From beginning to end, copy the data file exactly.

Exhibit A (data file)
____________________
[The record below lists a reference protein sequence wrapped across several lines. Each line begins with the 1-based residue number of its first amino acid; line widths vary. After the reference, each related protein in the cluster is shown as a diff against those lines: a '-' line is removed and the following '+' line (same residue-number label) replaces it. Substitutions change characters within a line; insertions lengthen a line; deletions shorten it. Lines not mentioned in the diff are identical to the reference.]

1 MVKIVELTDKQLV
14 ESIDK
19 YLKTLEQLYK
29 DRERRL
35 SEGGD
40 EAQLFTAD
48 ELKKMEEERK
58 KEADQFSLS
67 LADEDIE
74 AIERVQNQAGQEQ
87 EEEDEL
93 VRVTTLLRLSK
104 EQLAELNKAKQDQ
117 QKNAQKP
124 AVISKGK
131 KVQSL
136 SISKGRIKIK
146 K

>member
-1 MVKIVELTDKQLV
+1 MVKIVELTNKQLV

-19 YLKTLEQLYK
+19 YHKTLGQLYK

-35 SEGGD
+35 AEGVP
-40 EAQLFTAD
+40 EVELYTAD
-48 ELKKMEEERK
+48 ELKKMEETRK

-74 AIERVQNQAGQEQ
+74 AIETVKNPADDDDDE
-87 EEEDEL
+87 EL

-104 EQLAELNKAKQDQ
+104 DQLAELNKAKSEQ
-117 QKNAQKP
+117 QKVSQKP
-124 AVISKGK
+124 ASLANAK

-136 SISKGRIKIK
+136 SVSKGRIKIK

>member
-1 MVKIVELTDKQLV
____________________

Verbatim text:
[The record below lists a reference protein sequence wrapped across several lines. Each line begins with the 1-based residue number of its first amino acid; line widths vary. After the reference, each related protein in the cluster is shown as a diff against those lines: a '-' line is removed and the following '+' line (same residue-number label) replaces it. Substitutions change characters within a line; insertions lengthen a line; deletions shorten it. Lines not mentioned in the diff are identical to the reference.]

1 MVKIVELTDKQLV
14 ESIDK
19 YLKTLEQLYK
29 DRERRL
35 SEGGD
40 EAQLFTAD
48 ELKKMEEERK
58 KEADQFSLS
67 LADEDIE
74 AIERVQNQAGQEQ
87 EEEDEL
93 VRVTTLLRLSK
104 EQLAELNKAKQDQ
117 QKNAQKP
124 AVISKGK
131 KVQSL
136 SISKGRIKIK
146 K

>member
-1 MVKIVELTDKQLV
+1 MVKIVELTNKQLV

-19 YLKTLEQLYK
+19 YHKTLGQLYK

-35 SEGGD
+35 AEGVP
-40 EAQLFTAD
+40 EVELYTAD
-48 ELKKMEEERK
+48 ELKKMEETRK

-74 AIERVQNQAGQEQ
+74 AIETVKNPADDDDDE
-87 EEEDEL
+87 EL

-104 EQLAELNKAKQDQ
+104 DQLAELNKAKSEQ
-117 QKNAQKP
+117 QKVSQKP
-124 AVISKGK
+124 ASLANAK

-136 SISKGRIKIK
+136 SVSKGRIKIK

>member
-1 MVKIVELTDKQLV